IS aims for social mobilization. When Abu Muhammad al-Adnani, the spokesperson of IS, declared the establishment of a Caliphate, he urged Muslims to come to Iraq and Syria not just to fight but to live. Abu Bakr al-Baghdadi has also made the same call. He called on “scientists, scholars, preachers, judges, doctors, engineers, and people with military and administrative expertise of all domains” to come and settle in IS-ruled territories. IS has institutionalized its struggle through extensive and integrated networks. It is well organized, amply resourced and attractive for many. In his address to the Muslim ummah during Ramadan in 2014, Abu Bakr al-Baghdadi claimed that emigration to the land of Islam is obligatory and exhorted all Muslims to come and settle in Islamic State.
IS is unitarist and state-centric just like modern nation-states. As can be understood from its name, IS claims statehood and it deserves to be labeled as at least a pseudo-state or rudimentary state. They have a flag, implement law, have built effective military power including tanks and training camps, provide road safety, run schools and clinics, and manage to operate oil wells and a refinery. Moreover, it is generally accepted that IS-controlled bureaucracy is less corrupt than many regimes and even other rebel groups. For IS, the establishment of a state and Caliphate means the return of dignity, might, rights and leadership. It is also a prerequisite for the imposition of Shari’a and the restoration of an honor that was ravaged after the abolishment of the Caliphate in 1924. Other militant groups in Iraq and Syria are more practical. They do not see themselves as the sole sovereign of Syria and they cooperate with other rebel groups if need be. They are more local, a fact that is often emphasized by their leaders to show that they represent the native inhabitants. On the other hand, IS is more ideological and transnational in nature. Many foreign fighters are fighting for IS and the group excludes other groups for the sake of the creation of an Islamic caliphate. For IS militants, IS is not an organization; it is a sovereign state. So, external intervention or concession on any issue is utterly unacceptable.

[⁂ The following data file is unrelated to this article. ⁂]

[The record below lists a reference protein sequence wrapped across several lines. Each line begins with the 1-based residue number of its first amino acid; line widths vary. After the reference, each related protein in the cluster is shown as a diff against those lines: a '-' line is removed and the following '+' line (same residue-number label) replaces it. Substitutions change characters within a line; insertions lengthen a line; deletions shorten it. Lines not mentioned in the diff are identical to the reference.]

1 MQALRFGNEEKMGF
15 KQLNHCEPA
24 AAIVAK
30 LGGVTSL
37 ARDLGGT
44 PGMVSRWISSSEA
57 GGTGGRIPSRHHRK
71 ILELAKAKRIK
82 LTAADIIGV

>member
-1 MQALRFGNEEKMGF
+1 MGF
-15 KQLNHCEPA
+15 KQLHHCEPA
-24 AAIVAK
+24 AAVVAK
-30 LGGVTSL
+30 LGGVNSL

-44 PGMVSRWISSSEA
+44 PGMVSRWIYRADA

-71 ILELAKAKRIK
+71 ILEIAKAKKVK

In conclusion, IS is not a simple terrorist organization; in comparison to other rebel groups it has relatively well-defined interests and methods. It is in Iraq and Syria to stay. Reducing IS to a simple group of barbarians works to prevent the development of comprehensive strategies that would help to defeat the constellation at large.
Ömer Faruk Topal graduated from Department of International Relations at TOBB University of Economics and Technology. He is a master canditate at the Department of International Relations at Middle East Technical University.